I made the post here because this issue keeps coming up again and again, where people will often suggest you need to keep the fader up near zero because when you lower it you loose resolution. What they don't say is the fader will be almost at the bottom before this can possibly happen.

This is one of those "myths" I felt I should address in a place where many folks would see it.

I did not mean to appear to be picking you YOU, so apologies if my post came across that way!
Oh, no I didn't feel offended or something at all! I think your contribution to this forum is always high quality. You should consider to write a book about working with Reason. Seriously.

Yeah, the myth of "warm/hot mixing" should be banned for good. There are some good reasons for "micro" gain staging between plugins but that's really it. Finally, Props added the multi-fader adjustment feature, so there really won't be any reason anymore for low fader positions.

jlgrimes
Posts: 474
Joined: 06 Jun 2017

Post 17 Sep 2018

Not really as I don't really mix in Reason. I usually export track into different DAW and within that DAW I generally do try to gainstage.


That said I do try to avoid clipping but I usually just go right for the master fader if I'm clipping. For creating tracks/composing, gainstaging is the last thing I'm worried about.

jlgrimes
Posts: 474
Joined: 06 Jun 2017

Post 17 Sep 2018

pjeudy wrote:
01 May 2017
QVprod wrote: I fail to see the benefit of turning the Control Room level down instead of simply turning down your actual interface,
The benefit is that you can use the control room knob without having to reach the interface. It saves you reaching a few meters or how ever close/far you interface is. I used it like that and loved it.

Yea I remember the controversy with these videos on the old Propellerheads forum :o :shock:
Yeah the Ctrl Room out always threw my head for a loop.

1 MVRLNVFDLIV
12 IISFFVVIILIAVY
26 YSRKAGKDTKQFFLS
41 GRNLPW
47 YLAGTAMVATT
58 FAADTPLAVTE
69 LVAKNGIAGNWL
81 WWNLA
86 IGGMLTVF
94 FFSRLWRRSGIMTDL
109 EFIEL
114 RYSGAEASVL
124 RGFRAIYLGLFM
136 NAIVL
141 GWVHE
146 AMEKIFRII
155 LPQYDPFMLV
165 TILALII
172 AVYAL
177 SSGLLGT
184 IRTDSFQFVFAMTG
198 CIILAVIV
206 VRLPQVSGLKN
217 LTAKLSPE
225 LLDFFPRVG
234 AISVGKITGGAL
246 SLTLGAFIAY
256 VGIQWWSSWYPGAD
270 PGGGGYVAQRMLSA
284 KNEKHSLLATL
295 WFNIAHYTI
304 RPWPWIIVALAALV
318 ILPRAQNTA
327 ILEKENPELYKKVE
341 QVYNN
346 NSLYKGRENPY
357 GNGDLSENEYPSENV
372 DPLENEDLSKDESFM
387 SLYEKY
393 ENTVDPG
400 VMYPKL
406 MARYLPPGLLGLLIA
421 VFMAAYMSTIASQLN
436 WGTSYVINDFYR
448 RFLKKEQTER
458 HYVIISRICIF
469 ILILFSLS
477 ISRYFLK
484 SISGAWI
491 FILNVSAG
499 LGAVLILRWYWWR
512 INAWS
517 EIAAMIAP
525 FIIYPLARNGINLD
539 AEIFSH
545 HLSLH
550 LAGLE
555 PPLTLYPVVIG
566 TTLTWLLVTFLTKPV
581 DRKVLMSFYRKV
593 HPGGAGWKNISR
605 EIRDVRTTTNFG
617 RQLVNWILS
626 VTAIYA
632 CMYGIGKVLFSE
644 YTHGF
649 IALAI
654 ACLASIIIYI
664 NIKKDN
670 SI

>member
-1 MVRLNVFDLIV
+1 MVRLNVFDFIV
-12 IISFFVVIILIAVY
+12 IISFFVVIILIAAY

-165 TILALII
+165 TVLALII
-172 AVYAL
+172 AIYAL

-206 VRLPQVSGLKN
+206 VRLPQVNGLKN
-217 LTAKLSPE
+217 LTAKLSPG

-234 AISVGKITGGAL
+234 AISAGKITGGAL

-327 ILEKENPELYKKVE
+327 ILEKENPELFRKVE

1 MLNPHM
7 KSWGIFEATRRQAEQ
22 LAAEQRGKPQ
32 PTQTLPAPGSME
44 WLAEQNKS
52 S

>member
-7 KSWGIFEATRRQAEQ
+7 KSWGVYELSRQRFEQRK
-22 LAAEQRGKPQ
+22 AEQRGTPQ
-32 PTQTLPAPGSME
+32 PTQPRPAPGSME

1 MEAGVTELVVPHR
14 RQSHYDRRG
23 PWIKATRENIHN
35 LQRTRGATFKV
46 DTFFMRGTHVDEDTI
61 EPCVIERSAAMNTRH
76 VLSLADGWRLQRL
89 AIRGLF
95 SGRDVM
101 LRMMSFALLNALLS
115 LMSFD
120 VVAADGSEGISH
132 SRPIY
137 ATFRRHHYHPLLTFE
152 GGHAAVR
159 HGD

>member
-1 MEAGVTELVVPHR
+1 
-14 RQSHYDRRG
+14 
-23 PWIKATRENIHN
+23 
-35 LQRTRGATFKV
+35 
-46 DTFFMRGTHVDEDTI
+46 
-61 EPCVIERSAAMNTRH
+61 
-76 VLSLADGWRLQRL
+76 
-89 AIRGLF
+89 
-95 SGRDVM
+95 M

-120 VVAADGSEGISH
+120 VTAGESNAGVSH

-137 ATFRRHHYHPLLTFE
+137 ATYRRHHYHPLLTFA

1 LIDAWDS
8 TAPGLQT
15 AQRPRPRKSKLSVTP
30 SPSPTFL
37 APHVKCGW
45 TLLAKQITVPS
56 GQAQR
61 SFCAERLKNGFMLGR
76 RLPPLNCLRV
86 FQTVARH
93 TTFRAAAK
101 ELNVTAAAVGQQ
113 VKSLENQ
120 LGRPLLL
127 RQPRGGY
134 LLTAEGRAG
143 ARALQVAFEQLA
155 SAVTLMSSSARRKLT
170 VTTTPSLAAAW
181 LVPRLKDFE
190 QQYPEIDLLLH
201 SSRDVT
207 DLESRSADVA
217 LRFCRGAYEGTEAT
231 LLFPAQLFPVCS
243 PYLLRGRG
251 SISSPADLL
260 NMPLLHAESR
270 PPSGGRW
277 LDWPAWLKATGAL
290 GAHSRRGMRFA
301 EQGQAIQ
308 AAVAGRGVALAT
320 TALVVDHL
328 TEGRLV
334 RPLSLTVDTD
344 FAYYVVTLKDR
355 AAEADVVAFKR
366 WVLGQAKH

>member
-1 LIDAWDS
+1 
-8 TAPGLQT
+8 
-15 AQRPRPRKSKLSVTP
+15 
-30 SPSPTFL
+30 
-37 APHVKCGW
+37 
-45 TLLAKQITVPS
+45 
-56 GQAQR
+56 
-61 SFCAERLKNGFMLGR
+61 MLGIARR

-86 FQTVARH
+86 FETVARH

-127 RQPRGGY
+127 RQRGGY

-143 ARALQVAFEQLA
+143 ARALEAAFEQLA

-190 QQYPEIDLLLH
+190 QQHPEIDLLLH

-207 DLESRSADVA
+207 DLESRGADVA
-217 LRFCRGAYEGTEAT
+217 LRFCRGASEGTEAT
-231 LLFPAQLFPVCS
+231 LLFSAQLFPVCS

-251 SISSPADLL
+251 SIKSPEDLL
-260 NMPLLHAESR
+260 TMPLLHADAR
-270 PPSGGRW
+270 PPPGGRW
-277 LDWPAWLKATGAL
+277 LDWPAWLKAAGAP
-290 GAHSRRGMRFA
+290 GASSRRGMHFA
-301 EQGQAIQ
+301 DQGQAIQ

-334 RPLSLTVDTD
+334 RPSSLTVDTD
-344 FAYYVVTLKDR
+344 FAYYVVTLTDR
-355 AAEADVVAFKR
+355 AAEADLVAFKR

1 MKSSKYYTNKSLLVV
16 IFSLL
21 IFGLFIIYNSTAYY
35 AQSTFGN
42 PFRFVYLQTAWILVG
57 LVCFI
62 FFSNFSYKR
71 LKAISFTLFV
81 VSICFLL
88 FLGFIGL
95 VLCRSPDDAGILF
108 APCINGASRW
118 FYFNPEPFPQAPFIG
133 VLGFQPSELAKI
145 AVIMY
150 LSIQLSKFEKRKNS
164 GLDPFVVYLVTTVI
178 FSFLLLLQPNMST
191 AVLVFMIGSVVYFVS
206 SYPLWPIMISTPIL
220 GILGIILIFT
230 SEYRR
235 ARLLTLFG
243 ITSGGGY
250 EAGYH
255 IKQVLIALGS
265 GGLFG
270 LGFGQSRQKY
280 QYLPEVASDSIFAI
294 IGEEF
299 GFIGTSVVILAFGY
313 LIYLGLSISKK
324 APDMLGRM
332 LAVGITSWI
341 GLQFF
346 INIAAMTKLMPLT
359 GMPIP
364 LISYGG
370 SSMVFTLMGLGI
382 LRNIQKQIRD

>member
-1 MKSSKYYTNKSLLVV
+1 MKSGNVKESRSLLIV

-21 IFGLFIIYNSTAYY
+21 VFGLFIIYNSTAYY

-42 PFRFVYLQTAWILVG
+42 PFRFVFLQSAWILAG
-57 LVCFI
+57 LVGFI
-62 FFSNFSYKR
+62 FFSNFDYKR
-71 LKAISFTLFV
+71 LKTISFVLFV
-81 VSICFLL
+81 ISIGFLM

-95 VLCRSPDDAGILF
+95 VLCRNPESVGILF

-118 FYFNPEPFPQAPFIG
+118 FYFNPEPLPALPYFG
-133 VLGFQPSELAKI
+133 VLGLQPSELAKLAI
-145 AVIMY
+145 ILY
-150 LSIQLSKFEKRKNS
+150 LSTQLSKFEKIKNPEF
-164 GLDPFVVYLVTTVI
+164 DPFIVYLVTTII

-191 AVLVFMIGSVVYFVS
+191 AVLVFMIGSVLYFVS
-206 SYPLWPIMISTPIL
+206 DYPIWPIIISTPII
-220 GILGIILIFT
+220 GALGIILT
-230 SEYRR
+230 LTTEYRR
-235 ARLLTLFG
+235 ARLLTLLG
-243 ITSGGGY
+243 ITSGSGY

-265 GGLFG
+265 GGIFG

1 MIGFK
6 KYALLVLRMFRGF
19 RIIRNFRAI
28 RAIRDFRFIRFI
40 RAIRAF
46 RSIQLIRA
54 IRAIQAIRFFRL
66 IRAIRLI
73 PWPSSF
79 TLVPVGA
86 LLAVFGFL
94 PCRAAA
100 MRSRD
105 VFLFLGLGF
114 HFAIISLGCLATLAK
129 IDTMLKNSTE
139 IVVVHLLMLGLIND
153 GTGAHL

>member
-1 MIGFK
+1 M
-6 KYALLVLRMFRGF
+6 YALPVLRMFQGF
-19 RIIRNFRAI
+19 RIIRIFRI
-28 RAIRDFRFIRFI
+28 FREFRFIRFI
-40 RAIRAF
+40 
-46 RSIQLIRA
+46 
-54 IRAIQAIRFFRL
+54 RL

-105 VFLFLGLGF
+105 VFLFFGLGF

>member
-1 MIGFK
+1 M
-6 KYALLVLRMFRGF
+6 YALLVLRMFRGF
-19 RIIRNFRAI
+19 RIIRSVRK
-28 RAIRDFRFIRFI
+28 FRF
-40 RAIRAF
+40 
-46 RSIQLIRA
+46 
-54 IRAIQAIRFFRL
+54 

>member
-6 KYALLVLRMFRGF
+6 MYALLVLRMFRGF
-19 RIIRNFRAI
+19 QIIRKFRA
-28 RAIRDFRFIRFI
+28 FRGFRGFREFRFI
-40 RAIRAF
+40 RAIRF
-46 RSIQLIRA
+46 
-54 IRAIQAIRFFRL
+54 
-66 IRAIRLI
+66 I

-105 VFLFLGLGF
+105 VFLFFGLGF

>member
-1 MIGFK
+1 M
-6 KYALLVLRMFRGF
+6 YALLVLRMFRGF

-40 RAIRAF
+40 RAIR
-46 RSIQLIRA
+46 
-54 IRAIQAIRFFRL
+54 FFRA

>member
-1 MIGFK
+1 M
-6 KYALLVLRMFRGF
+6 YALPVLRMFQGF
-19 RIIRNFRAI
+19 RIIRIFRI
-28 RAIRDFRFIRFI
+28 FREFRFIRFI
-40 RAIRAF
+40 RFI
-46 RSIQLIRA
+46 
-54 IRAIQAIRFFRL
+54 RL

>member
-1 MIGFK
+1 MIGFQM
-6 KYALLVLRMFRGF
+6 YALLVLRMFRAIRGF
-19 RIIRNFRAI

I always thought its main use was to have a dedicated mix out that the Control Room typically monitors, so you can make custom rough mixes (using the send knobs) for performers who record with headphones and needs a customized "performance" mix different from what the engineer wants to hear; Some performers might want certain sounds muted or certain sounds louder than what it should be for mixing so they can get a better vibe. The Ctrl Room out helps in this process as you can have a separate mix from the headphone mix.


I think Reason allows you to temporarily toggle between various "headphone" mixes vs main mixes to make it a bit easier to create headphone mixes using your control room monitors, which I think is its main benefit.

Its a common feature on most analog consoles that hasn't got carried over to most DAWs with the exeception of Reason. That said most DAWs have a certain way to achieve this but it is usually a bit harder.



That said I never use Control Room outs as most artists rarely give me weird requests but I always think about actually trying it to see how much better it is.
Last edited by jlgrimes on 17 Sep 2018, edited 1 time in total.

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QVprod
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Post 17 Sep 2018